Andrew Young (1885-1971) began his career as a Presbyterian minister and ended it as a Canon in the Church of England. He too is a fine Scottish poet but one who is often overlooked, since he played no part in MacDiarmid's grand renaissance schemes, and seems at first glance to hark back to Housman and the Georgians. "Feathers without a bird! / As though the bird had flown away / From its own feathers, fired / By strange desire for some immortal spray" ("Killed by a Hawk"). There are 17th-century notes here, together with touches of Frost and Thomas, but the best of his terse, craftsmanly poems are very much his own.
The book is edited by Edward Lowbury and Alison Young, the poet's daughter and son-in-law, who have also written a useful "critical biography", To Shirk No Idleness (University of Salzburg pounds 14.95, distributed by Drake International Services).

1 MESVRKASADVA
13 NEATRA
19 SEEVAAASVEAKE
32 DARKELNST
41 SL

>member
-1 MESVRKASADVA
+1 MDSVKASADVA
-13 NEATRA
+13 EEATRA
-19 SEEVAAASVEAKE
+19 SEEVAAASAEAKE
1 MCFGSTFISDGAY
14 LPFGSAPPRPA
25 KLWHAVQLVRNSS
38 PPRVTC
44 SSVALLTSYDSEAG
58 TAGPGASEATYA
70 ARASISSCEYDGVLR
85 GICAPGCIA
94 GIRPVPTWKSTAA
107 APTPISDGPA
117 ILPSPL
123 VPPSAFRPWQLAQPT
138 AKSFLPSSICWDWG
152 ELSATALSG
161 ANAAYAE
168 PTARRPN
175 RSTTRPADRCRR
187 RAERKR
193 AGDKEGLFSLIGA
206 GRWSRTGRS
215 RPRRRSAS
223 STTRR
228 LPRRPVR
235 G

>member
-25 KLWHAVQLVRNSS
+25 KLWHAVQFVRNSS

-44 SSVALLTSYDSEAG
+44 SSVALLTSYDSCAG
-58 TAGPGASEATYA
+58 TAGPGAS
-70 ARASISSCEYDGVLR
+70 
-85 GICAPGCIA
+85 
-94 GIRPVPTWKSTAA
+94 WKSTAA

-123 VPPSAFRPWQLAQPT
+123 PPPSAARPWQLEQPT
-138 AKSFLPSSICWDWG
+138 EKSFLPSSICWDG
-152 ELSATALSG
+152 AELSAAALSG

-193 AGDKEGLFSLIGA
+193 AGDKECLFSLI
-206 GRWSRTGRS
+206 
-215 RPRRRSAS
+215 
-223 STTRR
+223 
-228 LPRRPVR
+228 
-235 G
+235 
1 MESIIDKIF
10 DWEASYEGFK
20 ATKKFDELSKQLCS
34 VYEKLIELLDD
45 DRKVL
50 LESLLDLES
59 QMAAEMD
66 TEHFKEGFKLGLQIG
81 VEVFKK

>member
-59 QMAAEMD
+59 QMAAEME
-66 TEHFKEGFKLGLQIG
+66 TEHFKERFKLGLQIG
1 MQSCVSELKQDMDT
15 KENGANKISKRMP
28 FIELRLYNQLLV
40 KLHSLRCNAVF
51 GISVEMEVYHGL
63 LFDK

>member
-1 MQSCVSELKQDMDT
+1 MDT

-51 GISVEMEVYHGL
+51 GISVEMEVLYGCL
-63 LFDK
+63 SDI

Life Sentence: Selected Poems by Nina Cassian, ed William Jay Smith (Anvil pounds 8.95). Take My Word For It by Nina Cassian (Anvil pounds 7.95)
Cassian is a leading Romanian poet who was forced into exile in New York during the last years of the Ceausescu regime when a satirical poem was found copied into one of her friends' diaries. The friend was tortured to death, and Cassian banned. Now she lives permanently in the States, writing in both Romanian and English. Life Sentence, translated by several hands, is a good introduction to her "one-woman orchestra". This unashamedly bangs the drum of the self, rather like Tsvetayeva, and it's hard to tell what they might be like in the original. There's less irony and self-deprecation than we're accustomed to, both here and in Take My Word For It, which includes poetry written in her new language. As with Brodsky's English-language verse, there will be arguments perhaps about whether this amounts to poetry or doggerel. "Read my book and get dizzy / on the fragrance of my flesh" ("Dedication").Reuse content